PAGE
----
Halfway Thoughts | Guilty pleasures

We all have them. For some it’s weird food combinations like remoulade and pålægschokolade (that should keep you non-Danish food eaters wondering) or ice cream with popcorn. For others it’s a certain song or artist. For me it’s TV. Not just any kind of TV, but the worst kinds of reality shows out there. I simply crave them!


I’m sure many people can relate to not wanting to admit they actually saw the season finale of ‘The Bachelorette’ or that they’re on first name terms with all the real housewives of Orange County. But to me it’s extra embarrassing because I’m a serious journalist. At least that’s how people see me. I’ve done hard news on national TV and radio. I moved to Cairo just two months after Mubarak was ousted. I’ve analysed the situation in Lebanon, Egypt, Syria, Palestine and so on. And I love doing that. But once I come home and put up my feet, all I really want to do is catch up on who slept with who on ‘Gossip Girl’ or what new and crazy ideas they come up with on ‘Amazing Wedding Cakes’.


Which is why I was lucky, in more than one sense, when I decided to quit news reporting and get into TV production. Naturally there’s a world of difference between reporting on the latest developments in Syria and any cooking show out there. But at the end of the day, both are about telling a story and keeping your viewers’ attention for as long as possible. In many ways it’s a lot more challenging trying to keep people watching after 20 minutes. You have to think much more about the story you’re telling and how to sustain the suspense until the right moment. Coming from a 1:30 world, naturally I have a lot to learn about the longer formats. And what better way to do that then watching how others do it?


So now, instead of having to steal secret moments with my computer catching up on the latest ‘Paradise Hotel’, I can actually watch everything and pass it off as research. I’m in heaven! All those Danish docusoaps, which I’d rather die than be caught watching, are suddenly completely legit. Now I watch to see how they jump from one character to the next or how they manage to twist and turn the plots in ways I’d never have thought of.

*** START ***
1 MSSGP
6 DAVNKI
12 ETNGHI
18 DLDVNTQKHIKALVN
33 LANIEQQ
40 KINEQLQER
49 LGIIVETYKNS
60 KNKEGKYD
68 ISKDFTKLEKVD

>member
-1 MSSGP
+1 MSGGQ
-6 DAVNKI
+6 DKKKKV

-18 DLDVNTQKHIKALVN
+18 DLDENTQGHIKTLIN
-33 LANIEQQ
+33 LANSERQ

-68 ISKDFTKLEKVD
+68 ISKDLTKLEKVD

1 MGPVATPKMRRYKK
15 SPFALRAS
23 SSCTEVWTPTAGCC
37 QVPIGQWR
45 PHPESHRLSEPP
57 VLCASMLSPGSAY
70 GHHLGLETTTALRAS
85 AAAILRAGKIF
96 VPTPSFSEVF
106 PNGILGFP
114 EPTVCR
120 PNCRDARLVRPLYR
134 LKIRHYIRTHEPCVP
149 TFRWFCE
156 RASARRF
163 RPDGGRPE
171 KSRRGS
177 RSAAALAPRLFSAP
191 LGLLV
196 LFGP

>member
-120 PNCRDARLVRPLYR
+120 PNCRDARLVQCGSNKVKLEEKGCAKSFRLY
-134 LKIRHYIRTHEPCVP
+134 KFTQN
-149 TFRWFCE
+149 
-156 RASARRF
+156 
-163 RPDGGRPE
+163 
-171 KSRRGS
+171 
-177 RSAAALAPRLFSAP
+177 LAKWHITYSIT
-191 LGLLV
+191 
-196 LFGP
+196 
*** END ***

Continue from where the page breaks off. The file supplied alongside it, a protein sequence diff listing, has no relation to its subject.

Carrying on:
But in the middle of young mothers barely looking after their kids, and couples so deep in debt it’s hard to imagine they’ll ever be able to own anything ever again, something dawned on me. Danish reality TV always focuses on the people we look down upon. The people we like to laugh at. The ones who make us think no matter how bad our own lives seem, at least someone else is worse off.


I know there are plenty of American and British TV shows that do exactly the same. I too have watched my share of Honey Boo-Boo. But at least in those countries, there are also the other programmes: the ones that focus on people who have worked hard and achieved something, and the ones that make us feel like maybe if we try just a little bit harder, we too can make our dreams come true.


But why is it that way? My best guess is that it is because Danes don’t want to share their success. In fact, apart from a certain segment of wannabe reality stars, Danes don’t want to share anything about themselves. It’s not just about the infamous Jantelov. The reason we don’t have TV shows about successful people is the same reason that people don’t start talking to the person next to them on the bus or know the name of the baker even though they’ve been buying bread every Sunday morning for ten years. We stick to ourselves and we expect others to do the same.


Personally, I find that very sad. Not just because I now struggle to find people willing to go on TV. But because I miss being inspired by someone I can relate to. But maybe that’s just me. Maybe Danes actually prefer only being faced with people worse off. But that’s better left for a completely different column.